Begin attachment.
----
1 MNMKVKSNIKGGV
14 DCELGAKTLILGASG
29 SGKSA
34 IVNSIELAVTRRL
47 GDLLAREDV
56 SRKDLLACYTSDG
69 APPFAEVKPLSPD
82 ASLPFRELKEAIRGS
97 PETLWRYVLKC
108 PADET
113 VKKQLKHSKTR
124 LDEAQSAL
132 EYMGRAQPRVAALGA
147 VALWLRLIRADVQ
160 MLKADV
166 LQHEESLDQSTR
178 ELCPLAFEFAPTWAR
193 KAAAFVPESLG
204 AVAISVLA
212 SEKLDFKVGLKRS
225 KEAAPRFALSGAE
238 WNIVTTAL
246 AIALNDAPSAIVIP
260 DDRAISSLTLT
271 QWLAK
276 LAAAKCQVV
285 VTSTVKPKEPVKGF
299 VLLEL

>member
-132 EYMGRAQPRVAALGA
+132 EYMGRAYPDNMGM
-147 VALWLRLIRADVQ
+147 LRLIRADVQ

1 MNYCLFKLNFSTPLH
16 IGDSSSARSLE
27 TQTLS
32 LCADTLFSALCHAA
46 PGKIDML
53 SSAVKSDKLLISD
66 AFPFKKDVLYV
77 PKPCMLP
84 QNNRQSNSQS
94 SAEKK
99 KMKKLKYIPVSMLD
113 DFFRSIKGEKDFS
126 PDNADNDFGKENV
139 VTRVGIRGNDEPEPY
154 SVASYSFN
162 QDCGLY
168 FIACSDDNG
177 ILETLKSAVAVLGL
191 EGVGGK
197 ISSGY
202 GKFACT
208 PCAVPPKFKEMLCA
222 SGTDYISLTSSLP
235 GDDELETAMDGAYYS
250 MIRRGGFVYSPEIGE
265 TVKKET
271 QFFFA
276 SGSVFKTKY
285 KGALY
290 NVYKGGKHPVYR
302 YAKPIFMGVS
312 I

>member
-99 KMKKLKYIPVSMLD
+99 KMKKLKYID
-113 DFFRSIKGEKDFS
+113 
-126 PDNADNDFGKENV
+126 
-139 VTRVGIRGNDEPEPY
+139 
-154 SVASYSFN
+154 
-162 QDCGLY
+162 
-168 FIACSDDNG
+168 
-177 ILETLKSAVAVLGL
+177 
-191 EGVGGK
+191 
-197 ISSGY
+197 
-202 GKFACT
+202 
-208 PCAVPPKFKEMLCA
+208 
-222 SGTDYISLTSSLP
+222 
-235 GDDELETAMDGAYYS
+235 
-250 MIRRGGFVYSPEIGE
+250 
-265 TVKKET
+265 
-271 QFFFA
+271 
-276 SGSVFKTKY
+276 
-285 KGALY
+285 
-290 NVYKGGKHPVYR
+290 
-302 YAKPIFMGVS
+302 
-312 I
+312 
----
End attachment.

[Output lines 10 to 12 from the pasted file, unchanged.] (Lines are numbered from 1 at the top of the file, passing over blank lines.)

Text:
108 PADET
113 VKKQLKHSKTR
124 LDEAQSAL